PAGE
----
"The one I'm talking about wasn't singin'
for any man's money."

' ' How do you know T ' '

"It wasn't that kind of a song."

Ole Bar laughed. ' ' Sonny, ' ' he said, ' * you 're
as green as you look. But why don't you go up
to the meetin' what Windy Batts's started?
All the singers will be there. Windy 's trying to
scare the devil out of his own den by his fierce
preachin'. Last night he called the whole Clary
Grove tribe by name and told them the devil
was goin' to pepper them with burnin' fiery
sulphur in chunks as big as Eutledge's Mill for-
ever and aye unless they crawled up on the rock
of ages. They'll be going to meetin' theirselves
right .soon, and if he don't know any better sense



than readin' cusses at them out of the Holy
Scriptures and pointin' the finger of scorn at
them before the people, they'll learn him some. ' '

It was this same evening Abe Lincoln decided
to go to Clary Grove in search of Kelsy, from
whom he wanted to borrow the Shakespeare.
The Grove Boys were in council. An indigna-
tion meeting was being held. Kit Parsons had
just been quoting Windy Batts, who had the
night before consigned those Clary Grove sin-
ners root and branch to burn forever, and it
had been just about decided that he, and the
horse he had purchased to start on an itinerary
after his New Salem meeting, should be treated
to a coat of tar and feathers.

"That deer-faced hypocrit tells how God
sent his angels to git Daniel out of the lion's
den, how he sent angels to git them three fool
Jews out of the fiery furnace. He says them
kind of angels guard the Hard Shells, saves
them from their enemies and gits them out of
tight places. We're needin' some angels in this
section. Let's coax them down. Let's anoint
this belly-aching coward with hot tar and feath-
ers both Tifan. and his horse, till we make him
look like the buzzard he is. Then we'll set by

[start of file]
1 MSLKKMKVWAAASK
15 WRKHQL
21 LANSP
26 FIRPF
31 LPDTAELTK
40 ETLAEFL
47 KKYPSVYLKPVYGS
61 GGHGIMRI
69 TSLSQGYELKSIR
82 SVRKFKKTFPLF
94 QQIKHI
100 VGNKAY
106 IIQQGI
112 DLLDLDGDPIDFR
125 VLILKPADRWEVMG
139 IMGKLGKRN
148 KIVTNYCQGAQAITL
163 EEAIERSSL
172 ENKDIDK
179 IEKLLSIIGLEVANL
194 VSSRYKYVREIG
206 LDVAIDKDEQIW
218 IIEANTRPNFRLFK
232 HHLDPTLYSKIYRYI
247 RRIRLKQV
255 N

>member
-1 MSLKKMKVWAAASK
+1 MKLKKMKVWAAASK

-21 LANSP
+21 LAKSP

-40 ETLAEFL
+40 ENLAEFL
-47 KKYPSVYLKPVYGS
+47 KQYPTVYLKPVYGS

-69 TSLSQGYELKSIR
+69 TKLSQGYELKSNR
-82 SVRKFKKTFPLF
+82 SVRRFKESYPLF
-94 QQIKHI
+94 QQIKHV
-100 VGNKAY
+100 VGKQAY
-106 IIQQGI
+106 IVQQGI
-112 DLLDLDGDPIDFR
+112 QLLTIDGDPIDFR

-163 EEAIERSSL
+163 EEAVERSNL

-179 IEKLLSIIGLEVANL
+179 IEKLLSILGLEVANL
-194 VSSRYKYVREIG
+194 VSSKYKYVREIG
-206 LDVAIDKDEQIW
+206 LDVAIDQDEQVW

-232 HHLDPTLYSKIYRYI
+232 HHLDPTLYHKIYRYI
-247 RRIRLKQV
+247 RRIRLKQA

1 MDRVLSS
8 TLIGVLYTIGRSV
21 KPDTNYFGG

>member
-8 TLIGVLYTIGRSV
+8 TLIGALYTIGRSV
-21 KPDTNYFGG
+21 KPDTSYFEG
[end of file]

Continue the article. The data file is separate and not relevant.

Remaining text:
and see how long) it takes them angels to git the
feathers picked off."

A laugh had followed this speech. It was
about this time Abe Lincoln appeared.

"Howdy!" Tie said in his most friendly

They returned his greeting, but it was evident
he was not wanted. They, however, asked him
for a suggestion as to how best to punish "a
moon-eyed pole cat that hain't nothin* better to
do than stir up a stink about hell fire and brim-
stone, and call out the names of them picked by
the devil to supply the roasts."

"I wouldn't take it to heart about his fiery
talk. He can't hurt G-od with his spittin' and
sputterin', and so long as God's all right the
rest of us needn't worry," Lincoln said, before
answering the request asked. "As to punishin'
a ' Moon-faced pole cat, ' I 'd plug him up in some
tight corner, poke sin out of him and he'd pun-
ish hisself gentlemen punish hisself."

Abe Lincoln got the book and went away.
After he had gone, the Clary boys put their heads
together, and before they* had separated for the
night, the tar and feathers plan had been tem-
porarily abandoned.


"sic 'EM, KITTY"

THE afternoon following his rather unwel-
come visit to Clary Grove, Abe Lincoln was
invited by Kit Parsons to attend religious serv-
ices that night. From the manner of the invi-
tation, the storekeeper gathered that there might
be something interesting on foot, and he decided
to go.

Some changes had been made in the meeting-
place since the gathering of the year before. At
the former time Satan had moved the dogs, so
the elder explained, to crowd under the exhor-
ter's stand and engage in riotous disagreement.
In an endeavor to chew each others ears and
gnaw holes in each others hides, they had
bumped their backs onto the rude floor under-
neath the preacher's feet, and in other ways
raised a disturbance.

To prevent a repetition of this disorderly
conduct on the part of the dogs, the hiding-place
under the stand had been made proof against
all intruders by the use of stobs driven so close
that not even a shadow could creep between.



It was in this long-time rendezvous of dogs
that a couple of the Clary Grove gang seemed in-
terested, as between services they strolled sev-
eral times past the pulpit end of the arbor.

That evening, in the shadowy gloom cast by
the arbor roof, a couple of men might have been
seen, had the dark been closely scrutinized,
moving softly about.

Just what they were doing was not apparent.
They seemed to have a barrel close by and a
long trough of some kind.

But nobody paid any attention to these quiet
two. All interest was centered in Windy Batts,
who in a trumpet voice was giving out the words
of t a song which all who knew him were certain
would be sung with great unction and fervor.

He was reading the lines from a hymn-book.
At the end of every second line he gave the pitch,
whereupon all sang in many keys, but with
united fervor.

Into a world of ruffians sent,